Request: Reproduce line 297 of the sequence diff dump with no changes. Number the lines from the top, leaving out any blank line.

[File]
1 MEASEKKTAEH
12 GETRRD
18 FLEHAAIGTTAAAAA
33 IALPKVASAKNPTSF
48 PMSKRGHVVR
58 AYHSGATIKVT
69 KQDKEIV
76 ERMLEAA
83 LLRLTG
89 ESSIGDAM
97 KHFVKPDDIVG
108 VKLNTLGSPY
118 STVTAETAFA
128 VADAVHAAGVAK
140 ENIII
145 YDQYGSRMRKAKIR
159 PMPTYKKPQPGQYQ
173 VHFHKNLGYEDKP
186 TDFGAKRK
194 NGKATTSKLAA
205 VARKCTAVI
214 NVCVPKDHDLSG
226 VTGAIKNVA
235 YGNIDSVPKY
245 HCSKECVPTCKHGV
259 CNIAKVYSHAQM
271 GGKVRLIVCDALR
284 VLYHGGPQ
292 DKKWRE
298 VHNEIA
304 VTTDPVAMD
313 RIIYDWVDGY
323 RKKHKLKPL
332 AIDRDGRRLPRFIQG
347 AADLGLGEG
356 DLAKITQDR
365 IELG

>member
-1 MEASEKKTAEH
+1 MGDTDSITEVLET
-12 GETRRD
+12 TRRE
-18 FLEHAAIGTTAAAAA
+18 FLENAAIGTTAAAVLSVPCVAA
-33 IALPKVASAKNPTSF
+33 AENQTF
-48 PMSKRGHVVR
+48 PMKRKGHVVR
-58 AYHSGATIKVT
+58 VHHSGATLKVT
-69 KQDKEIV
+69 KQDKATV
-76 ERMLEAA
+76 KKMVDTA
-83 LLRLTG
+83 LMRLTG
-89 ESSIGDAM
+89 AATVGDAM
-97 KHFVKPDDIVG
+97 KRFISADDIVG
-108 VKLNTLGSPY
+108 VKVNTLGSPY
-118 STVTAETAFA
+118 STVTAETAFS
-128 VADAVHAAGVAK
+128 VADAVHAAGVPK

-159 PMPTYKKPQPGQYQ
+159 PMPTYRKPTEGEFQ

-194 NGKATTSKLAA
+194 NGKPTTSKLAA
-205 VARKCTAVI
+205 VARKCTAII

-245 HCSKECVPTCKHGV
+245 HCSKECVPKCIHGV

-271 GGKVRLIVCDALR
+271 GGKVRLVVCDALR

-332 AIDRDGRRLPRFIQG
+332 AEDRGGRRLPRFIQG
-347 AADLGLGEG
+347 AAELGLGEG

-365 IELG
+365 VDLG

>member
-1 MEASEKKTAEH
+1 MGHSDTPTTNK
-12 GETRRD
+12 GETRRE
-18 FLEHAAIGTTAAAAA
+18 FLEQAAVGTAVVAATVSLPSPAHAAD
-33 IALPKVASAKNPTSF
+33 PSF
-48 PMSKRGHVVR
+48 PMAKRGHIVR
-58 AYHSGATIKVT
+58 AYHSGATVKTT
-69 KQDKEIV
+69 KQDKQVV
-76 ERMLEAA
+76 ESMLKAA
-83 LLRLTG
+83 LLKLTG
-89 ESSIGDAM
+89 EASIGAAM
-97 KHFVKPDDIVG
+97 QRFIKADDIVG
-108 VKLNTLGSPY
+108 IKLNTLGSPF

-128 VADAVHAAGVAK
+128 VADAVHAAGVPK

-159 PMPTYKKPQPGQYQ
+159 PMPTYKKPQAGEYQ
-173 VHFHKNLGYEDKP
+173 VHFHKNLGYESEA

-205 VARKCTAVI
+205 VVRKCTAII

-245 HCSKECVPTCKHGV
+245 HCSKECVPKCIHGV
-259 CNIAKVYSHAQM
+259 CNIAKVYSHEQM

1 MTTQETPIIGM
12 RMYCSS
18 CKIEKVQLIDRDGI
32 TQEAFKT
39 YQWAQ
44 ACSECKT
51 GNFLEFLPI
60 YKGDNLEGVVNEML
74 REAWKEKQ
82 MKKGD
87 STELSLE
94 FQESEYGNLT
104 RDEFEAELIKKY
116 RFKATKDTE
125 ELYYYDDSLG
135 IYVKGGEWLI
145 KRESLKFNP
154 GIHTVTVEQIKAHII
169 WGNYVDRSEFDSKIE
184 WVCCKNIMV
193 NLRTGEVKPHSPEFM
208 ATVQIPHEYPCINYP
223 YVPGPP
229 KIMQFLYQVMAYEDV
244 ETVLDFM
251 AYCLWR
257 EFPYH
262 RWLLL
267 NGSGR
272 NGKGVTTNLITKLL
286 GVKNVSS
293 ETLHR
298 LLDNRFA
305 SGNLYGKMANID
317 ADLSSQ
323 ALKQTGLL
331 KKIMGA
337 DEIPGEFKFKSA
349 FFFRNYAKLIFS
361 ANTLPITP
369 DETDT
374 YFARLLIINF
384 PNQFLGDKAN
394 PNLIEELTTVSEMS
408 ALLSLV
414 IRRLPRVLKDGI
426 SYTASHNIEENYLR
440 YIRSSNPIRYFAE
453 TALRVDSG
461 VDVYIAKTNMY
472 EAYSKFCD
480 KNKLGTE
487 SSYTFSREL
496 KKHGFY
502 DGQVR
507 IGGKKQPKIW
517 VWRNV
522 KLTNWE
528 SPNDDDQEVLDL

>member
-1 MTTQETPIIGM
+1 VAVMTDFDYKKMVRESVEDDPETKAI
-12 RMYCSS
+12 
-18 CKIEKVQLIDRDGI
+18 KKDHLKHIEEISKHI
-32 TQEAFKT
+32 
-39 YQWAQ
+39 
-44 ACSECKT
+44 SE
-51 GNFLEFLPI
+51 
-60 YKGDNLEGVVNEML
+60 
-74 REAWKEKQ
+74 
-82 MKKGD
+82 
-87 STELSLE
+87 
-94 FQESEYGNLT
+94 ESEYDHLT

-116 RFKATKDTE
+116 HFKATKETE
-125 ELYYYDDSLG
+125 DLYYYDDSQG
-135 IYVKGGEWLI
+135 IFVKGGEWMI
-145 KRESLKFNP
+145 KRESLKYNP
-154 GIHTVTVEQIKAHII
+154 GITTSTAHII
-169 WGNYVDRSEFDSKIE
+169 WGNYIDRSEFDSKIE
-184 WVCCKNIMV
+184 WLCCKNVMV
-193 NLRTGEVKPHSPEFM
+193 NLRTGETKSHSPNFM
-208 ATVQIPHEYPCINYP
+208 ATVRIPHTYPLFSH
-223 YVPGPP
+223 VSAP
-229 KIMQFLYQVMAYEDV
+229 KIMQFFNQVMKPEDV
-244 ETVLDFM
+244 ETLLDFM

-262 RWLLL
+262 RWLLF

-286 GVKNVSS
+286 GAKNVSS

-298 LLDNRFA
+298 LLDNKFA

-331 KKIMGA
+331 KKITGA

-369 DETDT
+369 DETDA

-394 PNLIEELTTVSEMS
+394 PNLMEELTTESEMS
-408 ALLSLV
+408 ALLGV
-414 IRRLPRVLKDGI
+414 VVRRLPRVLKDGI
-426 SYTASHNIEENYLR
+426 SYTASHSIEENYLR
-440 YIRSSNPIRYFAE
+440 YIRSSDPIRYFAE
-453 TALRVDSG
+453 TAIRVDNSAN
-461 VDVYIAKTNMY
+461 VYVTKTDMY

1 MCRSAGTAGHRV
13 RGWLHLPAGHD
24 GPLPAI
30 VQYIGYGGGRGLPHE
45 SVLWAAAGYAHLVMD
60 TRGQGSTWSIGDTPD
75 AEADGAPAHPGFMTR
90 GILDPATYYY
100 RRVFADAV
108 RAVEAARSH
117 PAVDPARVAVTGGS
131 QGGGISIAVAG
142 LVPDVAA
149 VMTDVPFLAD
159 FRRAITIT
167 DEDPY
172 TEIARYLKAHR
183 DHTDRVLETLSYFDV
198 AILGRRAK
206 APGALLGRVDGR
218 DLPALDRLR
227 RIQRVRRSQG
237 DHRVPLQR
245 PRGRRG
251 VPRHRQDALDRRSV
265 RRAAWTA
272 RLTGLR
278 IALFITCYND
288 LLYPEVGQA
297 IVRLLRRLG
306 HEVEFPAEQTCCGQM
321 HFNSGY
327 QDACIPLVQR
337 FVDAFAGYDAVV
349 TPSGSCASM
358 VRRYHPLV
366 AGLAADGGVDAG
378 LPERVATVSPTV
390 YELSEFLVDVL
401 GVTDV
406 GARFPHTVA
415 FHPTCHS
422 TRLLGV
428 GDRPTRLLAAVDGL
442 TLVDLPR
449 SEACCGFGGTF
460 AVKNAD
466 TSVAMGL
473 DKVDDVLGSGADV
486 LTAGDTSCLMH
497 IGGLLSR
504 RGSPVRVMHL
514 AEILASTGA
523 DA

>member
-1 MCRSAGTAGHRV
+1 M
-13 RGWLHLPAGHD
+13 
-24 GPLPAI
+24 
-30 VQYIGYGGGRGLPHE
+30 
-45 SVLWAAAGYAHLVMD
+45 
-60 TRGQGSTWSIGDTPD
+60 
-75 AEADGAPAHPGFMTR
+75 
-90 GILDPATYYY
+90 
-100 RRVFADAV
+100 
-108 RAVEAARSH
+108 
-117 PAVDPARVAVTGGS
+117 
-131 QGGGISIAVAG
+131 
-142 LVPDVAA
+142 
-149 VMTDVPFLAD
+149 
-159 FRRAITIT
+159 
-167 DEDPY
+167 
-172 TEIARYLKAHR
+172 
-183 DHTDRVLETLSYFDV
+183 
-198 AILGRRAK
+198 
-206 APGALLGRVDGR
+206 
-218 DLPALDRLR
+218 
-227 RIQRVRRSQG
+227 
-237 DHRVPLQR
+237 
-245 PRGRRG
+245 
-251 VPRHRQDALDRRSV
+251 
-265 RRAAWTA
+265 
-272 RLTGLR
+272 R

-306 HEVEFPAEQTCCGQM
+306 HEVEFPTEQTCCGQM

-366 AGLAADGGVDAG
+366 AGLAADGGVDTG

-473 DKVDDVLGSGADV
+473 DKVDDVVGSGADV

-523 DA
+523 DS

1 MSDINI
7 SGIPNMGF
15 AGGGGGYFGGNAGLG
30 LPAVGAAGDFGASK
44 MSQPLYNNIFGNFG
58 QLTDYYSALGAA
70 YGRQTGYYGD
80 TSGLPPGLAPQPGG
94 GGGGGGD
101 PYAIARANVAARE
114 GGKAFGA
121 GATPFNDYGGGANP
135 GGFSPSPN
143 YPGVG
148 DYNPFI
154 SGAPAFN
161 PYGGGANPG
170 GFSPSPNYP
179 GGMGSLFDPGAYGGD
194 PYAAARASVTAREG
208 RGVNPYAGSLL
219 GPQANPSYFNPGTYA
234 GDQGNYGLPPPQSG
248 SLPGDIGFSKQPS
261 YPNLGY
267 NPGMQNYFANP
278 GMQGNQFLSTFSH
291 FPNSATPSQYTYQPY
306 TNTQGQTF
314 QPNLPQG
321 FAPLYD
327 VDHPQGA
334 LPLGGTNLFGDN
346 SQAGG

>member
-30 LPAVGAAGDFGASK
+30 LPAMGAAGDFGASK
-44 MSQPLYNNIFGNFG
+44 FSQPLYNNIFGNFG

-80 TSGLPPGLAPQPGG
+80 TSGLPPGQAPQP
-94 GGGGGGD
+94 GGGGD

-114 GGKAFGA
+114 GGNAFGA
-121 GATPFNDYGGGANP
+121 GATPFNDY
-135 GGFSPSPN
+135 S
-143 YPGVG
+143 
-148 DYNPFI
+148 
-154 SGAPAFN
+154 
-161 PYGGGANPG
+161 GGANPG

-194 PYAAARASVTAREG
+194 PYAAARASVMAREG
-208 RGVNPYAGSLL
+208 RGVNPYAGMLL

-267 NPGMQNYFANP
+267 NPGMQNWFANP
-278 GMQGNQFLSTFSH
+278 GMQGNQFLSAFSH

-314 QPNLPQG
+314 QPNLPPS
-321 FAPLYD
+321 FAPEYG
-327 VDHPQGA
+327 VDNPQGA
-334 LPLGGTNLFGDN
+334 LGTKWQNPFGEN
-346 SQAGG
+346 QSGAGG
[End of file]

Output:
449 SEACCGFGGTF